So happy there are five more episodes to come. Bringing Stewart Lee back to terrestrial television is probably the best decision that the comedy folk at the BBC have made in recent history. Make sure you catch up with it on iPlayer.

Monday, March 16, 2009

this blows me away


I had an avocado bathroom-suite for a couple of years; I hated it - clean it looked dirty, and dirty it looked horrendous. I am always slightly in awe of the person who goes for an avocado colour scheme though; he or she is someone not easily dissuaded.

ghosts in the machine

Has it ever occurred to you, in all seriousness, that your house is about to explode? It has occurred to me.

Ever since a spate of drilling on the other side of kitchen wall, a few months back, resulted in my kitchen cabinet crashing to the floor in the middle of the night, I have been wary of DIY-related sounds from adjourning flats. Last night I was just putting on my coat and clambering down the stairs to my front door, about to head out and into town for the pub quiz, when I heard a very loud power-drilling noise emanating from somewhere within my flat. Irritated and curious, I nipped back upstairs to locate the origin of the sound, and was thoroughly befuddled to find it at its loudest in my bathroom – which is not adjoined to any neighbouring rooms. I couldn’t work it out. Either someone was drilling up through the floorboards, or down from the roof.

It was really loud. I did another circuit of the flat. Back in the bathroom, I listened hard to the noise. It sounded a touch too loud to be a power drill – it was a real, rattling, whirring hum, insistent and sinister, like an enormous, malevolent mosquito. Where was it coming from? I walked over to the sink, where the noise was loudest. Was it my water pipes? I leant over and placed my hand on one of the taps, and felt it vibrating menacingly. I began to feel quite concerned, and dashed back into the living room to look at the boiler. It seemed absolutely fine, but I turned it off just in case.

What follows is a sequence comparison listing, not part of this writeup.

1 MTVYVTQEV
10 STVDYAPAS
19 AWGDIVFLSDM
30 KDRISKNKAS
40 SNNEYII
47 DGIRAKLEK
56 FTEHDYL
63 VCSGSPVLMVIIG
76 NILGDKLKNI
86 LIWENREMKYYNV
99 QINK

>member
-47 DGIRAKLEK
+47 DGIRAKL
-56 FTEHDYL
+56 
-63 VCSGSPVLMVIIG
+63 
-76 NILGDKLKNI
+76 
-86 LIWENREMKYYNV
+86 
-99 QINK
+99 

I returned to the bathroom. The whole sink appeared to be shaking, as if it might uproot itself and start stamping across the room. I didn’t know what to do.

It’ll stop of its own accord, I told myself – I’ll just head out. I put my coat back on and walked down the stairs. I stood at the door. What the hell was that noise?

It was at that point that I realised that my flat was going to blow up. I ran back up the stairs and looked at the sink. Listened to the noise. And then I reached down and picked up my electric shaver. The second it was removed from its contact with the tap, the drilling noise quietened, the sink stopped shaking. Moreover, the curious vibrating appeared now to be focused upon my hand. I pressed the off button, and the noise stopped completely.

It is deeply troubling that I am capable of being thoroughly outwitted by an electrical appliance.

Tuesday, March 10, 2009

coxon on the web

Can I just draw your attention, readers, to how bloody brilliant this website is:

Turn up your computer's volume. Click on the eye. Ace.

Monday, March 09, 2009


Thursday, March 05, 2009

red riding good

Bit early for a post-mortem on Red Riding, but... wow - massively intense and frightening, and it seemed both seriously artistic and bitingly realistic simultaneously, which is surely a hard thing to achieve. Some of the camera work was sublime, especially the framing and use of focus - but most significant was the depth of Peace's plotting and the brilliance of the adaptation. Acting not far behind.

Going to bed seems like a mad thing to do now. I need to find something soothing on Radio 4 before I can contemplate sleep.